33 of 41 people found the following review helpful
Imagining The Truth,
This review is from: The Gathering (Paperback)
I read this book in snatches while on holiday and found it moving and literary, without being pretentious.
Traumatised by the death of her brother Liam's suicide, Veronica trys to make sense of what has happened and come to terms with her own reactions and emotions, by raking over the past. In contrast to many other novels, in which history is communicated as a set of unambiguous facts, whose significance is readily apparent, it is explicit in The Gathering, and clear to Veronica herself, that she can only piece together her family's story through substantial recourse to her own imagination. This is not simply a story that can be told, it is a story that needs to be created by the central character. Factual evidence is thin on the ground and her own memory and interpretation of the past is partial and fractured - Veronica is acutely aware of this but refuses to settle for a half baked truth. Eventually her persistence results in a story that she believes in and her grief can then take proper form.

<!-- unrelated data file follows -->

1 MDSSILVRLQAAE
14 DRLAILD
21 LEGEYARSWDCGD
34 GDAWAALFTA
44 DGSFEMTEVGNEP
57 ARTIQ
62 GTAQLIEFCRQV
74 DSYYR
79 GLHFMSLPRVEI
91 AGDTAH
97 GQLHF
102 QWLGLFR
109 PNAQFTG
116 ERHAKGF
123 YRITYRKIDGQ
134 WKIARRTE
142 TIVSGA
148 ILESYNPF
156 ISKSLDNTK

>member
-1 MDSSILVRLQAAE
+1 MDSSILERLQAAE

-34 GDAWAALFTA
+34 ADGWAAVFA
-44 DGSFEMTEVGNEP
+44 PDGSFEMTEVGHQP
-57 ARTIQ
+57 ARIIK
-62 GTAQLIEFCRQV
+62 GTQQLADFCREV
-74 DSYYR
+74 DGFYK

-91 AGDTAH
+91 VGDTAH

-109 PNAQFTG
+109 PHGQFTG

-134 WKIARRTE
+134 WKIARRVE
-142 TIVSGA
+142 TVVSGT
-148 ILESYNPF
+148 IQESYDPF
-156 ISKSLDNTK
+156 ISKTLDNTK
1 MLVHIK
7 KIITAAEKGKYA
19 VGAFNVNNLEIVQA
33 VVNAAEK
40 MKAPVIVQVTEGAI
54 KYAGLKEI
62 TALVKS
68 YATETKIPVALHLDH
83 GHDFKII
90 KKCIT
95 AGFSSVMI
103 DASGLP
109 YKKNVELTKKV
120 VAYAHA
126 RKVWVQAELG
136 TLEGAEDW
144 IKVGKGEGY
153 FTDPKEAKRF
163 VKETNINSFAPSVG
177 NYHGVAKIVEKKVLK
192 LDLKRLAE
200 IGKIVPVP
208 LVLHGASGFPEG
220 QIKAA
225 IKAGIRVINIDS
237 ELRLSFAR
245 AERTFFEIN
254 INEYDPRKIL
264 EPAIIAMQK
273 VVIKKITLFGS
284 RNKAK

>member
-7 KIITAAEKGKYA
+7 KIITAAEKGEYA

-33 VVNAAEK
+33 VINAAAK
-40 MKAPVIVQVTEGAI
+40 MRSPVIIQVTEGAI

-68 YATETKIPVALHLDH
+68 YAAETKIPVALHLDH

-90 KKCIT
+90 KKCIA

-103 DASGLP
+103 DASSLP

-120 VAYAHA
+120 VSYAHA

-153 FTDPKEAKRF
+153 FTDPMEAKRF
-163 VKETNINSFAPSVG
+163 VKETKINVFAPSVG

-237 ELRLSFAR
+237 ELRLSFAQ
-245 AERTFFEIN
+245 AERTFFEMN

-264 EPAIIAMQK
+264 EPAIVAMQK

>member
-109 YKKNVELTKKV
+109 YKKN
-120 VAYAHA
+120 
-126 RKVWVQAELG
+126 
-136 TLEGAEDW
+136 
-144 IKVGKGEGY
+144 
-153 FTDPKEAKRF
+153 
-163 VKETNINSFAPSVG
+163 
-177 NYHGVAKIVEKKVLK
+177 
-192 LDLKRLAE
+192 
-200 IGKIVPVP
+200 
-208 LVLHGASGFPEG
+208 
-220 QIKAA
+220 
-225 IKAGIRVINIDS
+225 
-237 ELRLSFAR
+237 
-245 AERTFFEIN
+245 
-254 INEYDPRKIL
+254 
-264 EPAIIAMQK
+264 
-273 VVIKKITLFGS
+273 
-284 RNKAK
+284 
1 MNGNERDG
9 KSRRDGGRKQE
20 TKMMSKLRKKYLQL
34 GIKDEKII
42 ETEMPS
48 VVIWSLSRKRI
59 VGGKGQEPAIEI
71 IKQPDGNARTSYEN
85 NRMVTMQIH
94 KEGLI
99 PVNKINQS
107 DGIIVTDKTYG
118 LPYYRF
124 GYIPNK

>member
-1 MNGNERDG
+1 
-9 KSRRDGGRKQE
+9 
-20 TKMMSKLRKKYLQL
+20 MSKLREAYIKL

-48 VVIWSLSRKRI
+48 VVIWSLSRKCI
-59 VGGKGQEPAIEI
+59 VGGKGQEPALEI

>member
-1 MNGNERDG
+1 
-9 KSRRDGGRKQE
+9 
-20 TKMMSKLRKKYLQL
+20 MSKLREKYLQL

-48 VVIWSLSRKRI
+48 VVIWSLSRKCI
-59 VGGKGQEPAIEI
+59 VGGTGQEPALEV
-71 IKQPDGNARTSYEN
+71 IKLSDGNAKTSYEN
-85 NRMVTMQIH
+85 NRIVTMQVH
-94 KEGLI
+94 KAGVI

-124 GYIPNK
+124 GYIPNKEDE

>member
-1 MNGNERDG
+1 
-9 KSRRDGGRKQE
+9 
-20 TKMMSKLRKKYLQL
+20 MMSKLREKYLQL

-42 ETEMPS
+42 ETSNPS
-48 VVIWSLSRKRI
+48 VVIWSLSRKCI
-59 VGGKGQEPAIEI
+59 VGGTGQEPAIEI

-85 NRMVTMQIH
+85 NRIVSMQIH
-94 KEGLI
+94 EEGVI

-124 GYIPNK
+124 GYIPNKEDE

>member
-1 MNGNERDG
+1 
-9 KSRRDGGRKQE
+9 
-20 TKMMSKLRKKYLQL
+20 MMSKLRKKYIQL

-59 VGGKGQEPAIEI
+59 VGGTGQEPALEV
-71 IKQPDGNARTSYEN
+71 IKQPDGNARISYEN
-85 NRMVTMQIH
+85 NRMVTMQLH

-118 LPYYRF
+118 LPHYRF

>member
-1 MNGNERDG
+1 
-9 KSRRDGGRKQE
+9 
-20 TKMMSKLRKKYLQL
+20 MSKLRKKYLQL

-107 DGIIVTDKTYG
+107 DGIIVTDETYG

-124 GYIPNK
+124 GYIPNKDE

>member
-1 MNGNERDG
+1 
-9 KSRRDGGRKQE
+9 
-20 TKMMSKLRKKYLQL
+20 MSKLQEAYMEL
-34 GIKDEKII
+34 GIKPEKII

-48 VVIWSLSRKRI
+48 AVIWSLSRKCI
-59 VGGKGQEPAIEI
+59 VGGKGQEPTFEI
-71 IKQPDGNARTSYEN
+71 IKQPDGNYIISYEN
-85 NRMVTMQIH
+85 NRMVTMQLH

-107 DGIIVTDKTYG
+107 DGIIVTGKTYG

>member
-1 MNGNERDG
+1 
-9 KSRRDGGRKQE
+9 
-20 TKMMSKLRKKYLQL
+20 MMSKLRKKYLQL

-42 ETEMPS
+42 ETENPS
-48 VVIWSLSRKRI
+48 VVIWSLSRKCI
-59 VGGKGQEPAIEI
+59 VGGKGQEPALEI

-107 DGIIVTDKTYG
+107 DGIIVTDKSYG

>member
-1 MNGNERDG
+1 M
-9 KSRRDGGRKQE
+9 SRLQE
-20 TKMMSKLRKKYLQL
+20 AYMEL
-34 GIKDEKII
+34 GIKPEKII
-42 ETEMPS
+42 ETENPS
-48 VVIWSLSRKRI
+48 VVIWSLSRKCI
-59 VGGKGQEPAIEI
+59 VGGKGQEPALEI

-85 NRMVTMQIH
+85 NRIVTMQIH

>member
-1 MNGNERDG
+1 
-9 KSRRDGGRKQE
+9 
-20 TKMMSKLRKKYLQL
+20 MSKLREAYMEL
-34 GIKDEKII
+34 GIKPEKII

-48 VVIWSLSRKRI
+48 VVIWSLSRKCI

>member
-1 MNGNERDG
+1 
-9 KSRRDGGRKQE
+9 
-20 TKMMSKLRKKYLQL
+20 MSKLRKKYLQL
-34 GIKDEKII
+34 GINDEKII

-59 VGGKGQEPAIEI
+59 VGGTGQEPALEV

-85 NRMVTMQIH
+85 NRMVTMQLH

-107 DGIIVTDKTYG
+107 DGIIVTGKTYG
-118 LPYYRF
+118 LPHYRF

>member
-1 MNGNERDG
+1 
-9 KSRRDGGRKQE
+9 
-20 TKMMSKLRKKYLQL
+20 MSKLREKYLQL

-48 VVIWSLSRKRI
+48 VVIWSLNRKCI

The story is melancholy, edgy and funny. Veronica is a capable, multi-dimensional central character, who plays many roles in her respectable, middle-class life: her inner-life reveals the true depth and fragility of human existence.